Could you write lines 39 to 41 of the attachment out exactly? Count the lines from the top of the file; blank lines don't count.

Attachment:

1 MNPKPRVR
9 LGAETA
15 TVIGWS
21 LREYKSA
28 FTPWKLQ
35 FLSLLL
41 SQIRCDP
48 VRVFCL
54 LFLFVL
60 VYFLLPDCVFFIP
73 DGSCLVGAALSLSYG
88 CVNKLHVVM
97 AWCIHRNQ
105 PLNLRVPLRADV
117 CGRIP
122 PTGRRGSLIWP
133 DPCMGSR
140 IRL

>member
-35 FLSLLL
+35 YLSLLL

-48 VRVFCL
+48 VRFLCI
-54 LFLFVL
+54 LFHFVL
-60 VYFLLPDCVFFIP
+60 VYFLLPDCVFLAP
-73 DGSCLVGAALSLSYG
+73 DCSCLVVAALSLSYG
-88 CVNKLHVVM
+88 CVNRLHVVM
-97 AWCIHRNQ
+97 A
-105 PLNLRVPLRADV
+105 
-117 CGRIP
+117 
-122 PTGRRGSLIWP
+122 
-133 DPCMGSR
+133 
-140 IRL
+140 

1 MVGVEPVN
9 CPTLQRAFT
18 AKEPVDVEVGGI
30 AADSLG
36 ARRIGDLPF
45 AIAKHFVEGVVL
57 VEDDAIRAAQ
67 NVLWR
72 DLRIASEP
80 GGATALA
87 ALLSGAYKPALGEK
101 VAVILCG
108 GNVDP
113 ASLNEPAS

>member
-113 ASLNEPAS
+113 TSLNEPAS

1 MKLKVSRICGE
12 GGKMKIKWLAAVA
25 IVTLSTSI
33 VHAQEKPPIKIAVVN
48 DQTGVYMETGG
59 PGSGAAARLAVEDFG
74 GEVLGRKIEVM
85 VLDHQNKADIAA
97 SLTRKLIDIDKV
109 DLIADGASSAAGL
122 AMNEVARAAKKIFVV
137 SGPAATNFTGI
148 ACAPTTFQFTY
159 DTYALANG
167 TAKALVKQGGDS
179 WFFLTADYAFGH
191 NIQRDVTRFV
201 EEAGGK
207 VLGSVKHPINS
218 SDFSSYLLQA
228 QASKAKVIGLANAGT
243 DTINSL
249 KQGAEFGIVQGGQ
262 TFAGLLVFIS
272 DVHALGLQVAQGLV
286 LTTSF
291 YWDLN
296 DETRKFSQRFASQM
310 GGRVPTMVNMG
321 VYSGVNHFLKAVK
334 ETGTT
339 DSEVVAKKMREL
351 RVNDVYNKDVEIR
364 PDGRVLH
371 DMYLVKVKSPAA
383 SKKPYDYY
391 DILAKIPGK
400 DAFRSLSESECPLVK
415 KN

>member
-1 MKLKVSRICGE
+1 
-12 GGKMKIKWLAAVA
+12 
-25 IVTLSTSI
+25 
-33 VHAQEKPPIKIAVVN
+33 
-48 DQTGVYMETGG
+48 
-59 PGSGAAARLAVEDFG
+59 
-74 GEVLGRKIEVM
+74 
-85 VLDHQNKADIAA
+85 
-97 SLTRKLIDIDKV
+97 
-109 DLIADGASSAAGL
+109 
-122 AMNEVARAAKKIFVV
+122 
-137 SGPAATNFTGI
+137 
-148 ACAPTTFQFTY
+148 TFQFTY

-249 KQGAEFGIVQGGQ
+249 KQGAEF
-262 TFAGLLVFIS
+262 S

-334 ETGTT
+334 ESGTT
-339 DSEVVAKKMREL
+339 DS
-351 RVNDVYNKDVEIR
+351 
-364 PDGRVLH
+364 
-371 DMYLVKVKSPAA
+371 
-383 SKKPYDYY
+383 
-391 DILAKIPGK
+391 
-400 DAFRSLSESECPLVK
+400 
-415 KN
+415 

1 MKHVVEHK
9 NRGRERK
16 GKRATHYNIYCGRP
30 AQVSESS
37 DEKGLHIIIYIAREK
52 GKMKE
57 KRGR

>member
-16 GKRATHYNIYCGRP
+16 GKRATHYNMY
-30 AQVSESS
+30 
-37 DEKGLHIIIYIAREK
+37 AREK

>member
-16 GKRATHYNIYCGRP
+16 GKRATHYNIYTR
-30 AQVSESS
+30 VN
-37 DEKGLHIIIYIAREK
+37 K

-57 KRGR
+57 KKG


+122 
-133 DPCMGSR
+133 